Indeed, LePage had originally proposed more cuts, including dropping coverage for 19- and 20-year-olds and decreasing the income threshold for parents, but the Obama administration in January only signed off on the cuts to higher-income parents and reduced benefits for the elderly and disabled.

The newly elected Democratic majority in the Maine Legislature is also scrambling to craft an alternate budget plan and push for Medicaid expansion, but they do not have the numbers to override a LePage veto.

Critics said LePage’s policy hurts the most vulnerable Mainers.

“We’re using stereotypes, rhetoric, and ideology to create public policy and that’s always easier and resonates more than looking at the facts,” said Sara Gagné-Holmes, executive director of Maine Equal Justice Partners, a nonprofit that provides legal aide and advocacy for the poor. In an effort to block the cuts, the organization, on behalf of the Bourgoins and others, filed a lawsuit this week against the Obama administration for signing off on LePage’s policy.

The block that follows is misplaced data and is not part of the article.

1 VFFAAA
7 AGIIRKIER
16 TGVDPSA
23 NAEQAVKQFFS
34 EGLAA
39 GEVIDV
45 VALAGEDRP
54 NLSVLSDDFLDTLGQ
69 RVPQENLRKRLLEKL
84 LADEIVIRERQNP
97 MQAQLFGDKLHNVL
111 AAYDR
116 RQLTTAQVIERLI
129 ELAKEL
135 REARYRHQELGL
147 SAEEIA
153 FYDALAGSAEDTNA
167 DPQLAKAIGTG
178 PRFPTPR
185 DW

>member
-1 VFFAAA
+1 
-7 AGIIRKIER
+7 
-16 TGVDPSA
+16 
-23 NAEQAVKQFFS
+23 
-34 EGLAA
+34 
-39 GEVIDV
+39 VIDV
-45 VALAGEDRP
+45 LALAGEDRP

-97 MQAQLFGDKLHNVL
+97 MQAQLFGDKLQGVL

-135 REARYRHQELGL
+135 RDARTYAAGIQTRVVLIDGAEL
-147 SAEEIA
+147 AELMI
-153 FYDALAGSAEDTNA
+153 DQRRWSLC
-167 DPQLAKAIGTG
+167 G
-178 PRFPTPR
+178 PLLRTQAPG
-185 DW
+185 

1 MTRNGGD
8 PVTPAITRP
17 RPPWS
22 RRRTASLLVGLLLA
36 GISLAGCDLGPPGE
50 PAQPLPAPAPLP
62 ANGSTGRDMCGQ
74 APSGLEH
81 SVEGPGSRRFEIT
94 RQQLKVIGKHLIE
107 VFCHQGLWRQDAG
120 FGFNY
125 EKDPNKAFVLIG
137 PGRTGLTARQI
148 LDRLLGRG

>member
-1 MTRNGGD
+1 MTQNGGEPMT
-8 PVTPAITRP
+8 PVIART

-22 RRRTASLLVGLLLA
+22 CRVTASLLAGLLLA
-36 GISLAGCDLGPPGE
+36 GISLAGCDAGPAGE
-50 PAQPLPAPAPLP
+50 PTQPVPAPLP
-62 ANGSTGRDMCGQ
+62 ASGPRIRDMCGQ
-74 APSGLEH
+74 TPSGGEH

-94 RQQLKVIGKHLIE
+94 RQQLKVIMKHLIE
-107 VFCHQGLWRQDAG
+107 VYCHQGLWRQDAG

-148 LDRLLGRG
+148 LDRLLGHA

But LePage does have the backing of a number of constituents as well as conservative groups. William Gyorfi, a 65-year-old regular at the Governor’s Diner in Lewiston, supports LePage’s decision to cut back the Medicaid rolls. People need to take more responsibility with their finances because Maine has too many people depending upon government handouts, he said.

“This state has become a welfare state, and Medicaid is part of the problem,” said Gyorfi, a sales associate in the sporting goods department at Kmart. “You have those people who rely on Medicaid for a long time and they become addicted to it. They need to be weaned off the system.”